Published online Sep 18, 2018. doi: 10.5312/wjo.v9.i9.138
Peer-review started: February 10, 2018
First decision: March 9, 2018
Revised: May 20, 2018
Accepted: May 23, 2018
Article in press: May 23, 2018
Published online: September 18, 2018
To present our results on the use of a single rod instrumentation correction technique in a small number of patients with major medical co-morbidities.
This study was a prospective single surgeon series. Patients were treated with single rod hybrid constructs and had a minimum 2-year follow-up. Indications included complex underlying co-morbidities, conversion of growing rods to definitive fusion, and moderate adolescent idiopathic primarily thoracic scoliosis with severe eczema and low body mass index (BMI).
We included 99 consecutive patients. Mean age at surgery was 12.8 years (SD 3.5 years). Mean scoliosis correction was 62% (SD 15%) from 73° (SD 22°) to 28° (SD 15°). Mean surgical time was 153 min (SD 34 min), and blood loss was 530 mL (SD 327 mL); 20% BV (SD 13%). Mean clinical and radiological follow-up was 3.2 years (range: 2-12) post-operatively. Complications included rod failure, which occurred in three of our complex patients with severe syndromic or congenital kyphoscoliosis (3%). Only one of these three patients required revision surgery to address a non-union. Our revision rate was 2% (including a distal junctional kyphosis in a Marfan’s syndrome patient).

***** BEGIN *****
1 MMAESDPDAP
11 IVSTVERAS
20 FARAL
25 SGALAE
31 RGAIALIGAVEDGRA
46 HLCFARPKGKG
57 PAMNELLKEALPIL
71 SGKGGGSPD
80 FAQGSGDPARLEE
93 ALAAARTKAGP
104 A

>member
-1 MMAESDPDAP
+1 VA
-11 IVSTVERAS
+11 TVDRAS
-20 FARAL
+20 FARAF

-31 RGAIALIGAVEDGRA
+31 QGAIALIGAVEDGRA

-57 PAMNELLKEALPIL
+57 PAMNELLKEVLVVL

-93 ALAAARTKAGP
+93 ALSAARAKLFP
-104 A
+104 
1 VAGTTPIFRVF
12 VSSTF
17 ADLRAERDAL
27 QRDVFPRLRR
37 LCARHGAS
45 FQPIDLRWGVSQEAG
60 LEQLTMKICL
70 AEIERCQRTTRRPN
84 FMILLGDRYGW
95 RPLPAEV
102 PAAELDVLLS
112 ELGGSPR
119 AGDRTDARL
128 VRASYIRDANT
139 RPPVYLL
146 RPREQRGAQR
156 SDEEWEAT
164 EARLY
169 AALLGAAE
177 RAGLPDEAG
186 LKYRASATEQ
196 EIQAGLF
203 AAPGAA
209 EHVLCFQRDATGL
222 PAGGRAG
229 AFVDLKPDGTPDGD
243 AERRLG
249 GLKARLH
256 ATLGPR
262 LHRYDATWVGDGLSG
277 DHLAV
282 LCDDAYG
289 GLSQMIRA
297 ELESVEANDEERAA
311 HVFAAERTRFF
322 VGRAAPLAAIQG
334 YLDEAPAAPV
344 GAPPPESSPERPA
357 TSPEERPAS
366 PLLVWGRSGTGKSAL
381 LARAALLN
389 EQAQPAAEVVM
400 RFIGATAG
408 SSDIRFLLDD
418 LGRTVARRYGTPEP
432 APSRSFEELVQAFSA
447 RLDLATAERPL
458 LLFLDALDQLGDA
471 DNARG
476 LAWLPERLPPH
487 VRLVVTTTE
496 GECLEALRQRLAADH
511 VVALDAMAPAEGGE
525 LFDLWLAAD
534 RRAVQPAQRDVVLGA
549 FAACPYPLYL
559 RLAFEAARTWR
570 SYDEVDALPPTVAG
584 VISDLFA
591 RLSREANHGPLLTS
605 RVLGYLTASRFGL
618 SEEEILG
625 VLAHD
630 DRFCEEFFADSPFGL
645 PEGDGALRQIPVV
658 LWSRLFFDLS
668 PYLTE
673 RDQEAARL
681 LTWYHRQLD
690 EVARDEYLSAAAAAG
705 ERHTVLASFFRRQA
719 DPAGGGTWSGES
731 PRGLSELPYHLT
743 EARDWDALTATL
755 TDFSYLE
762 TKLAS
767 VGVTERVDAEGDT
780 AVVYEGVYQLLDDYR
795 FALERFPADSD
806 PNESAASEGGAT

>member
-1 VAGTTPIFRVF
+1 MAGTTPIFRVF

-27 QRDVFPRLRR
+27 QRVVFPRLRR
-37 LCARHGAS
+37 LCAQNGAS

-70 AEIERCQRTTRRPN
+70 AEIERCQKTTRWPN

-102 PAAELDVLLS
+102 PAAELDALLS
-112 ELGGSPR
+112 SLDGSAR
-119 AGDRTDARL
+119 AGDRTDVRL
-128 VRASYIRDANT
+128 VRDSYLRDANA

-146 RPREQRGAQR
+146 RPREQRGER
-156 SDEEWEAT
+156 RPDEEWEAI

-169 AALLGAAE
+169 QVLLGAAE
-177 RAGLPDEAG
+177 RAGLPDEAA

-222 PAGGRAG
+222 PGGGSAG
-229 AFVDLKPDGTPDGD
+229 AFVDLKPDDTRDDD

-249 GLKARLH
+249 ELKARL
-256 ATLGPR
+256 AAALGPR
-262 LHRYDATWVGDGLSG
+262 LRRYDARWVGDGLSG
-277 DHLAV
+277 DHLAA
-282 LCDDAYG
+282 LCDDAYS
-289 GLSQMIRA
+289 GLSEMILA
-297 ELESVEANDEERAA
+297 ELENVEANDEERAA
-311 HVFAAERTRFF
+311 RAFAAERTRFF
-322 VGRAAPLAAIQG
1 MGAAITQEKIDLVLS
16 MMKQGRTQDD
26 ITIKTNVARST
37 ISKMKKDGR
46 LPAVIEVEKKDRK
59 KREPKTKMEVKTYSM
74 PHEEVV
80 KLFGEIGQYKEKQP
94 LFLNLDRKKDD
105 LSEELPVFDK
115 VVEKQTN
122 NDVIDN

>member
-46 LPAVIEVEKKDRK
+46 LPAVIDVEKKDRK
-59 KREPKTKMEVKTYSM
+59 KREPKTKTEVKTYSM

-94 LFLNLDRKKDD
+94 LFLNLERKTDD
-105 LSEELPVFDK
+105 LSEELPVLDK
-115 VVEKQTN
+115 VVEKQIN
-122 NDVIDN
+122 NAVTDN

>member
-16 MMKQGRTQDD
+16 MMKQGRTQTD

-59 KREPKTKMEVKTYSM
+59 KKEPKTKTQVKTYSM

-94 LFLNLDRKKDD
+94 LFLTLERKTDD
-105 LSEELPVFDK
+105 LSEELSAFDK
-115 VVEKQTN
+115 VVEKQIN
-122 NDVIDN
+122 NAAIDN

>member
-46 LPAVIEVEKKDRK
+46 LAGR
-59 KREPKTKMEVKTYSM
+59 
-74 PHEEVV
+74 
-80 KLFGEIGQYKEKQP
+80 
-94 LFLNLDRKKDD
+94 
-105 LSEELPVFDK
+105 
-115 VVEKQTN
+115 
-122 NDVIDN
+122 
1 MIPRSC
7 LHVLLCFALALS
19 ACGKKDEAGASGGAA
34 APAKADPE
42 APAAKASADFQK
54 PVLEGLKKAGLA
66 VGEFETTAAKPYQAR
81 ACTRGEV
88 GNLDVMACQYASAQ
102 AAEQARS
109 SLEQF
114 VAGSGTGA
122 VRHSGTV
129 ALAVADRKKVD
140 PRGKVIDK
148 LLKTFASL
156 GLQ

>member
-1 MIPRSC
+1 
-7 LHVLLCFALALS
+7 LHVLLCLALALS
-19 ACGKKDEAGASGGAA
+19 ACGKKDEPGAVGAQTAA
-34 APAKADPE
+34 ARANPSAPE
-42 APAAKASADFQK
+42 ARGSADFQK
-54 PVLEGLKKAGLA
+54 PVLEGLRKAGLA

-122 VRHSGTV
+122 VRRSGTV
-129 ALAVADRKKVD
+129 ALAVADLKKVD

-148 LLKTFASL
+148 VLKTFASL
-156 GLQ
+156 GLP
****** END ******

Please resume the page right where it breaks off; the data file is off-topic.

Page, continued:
The single rod technique has achieved satisfactory deformity correction and a low rate of complications in patients with specific indications and severe underlying medical conditions. In these children with significant co-morbidities, where the risks of scoliosis surgery are significantly increased, this technique has achieved low operative time, blood loss, and associated surgical morbidity.
Core tip: We reviewed 99 pediatric patients treated for scoliosis with a single-rod hybrid technique. They belonged in three groups: Group A included 62 patients with complex deformities and low body mass index (BMI) associated with medical co-morbidities increasing the risk of cardiac, respiratory, neurological complications and intra-operative blood loss; group B included 21 patients treated with growing rod lengthenings who underwent spinal fusion; group C included 16 patients with moderate adolescent idiopathic scoliosis, low BMI, and severe eczema at risk of wound or systemic infection. The single-rod technique has achieved and maintained at follow-up good deformity correction with low surgical time, blood loss, and surgical morbidity.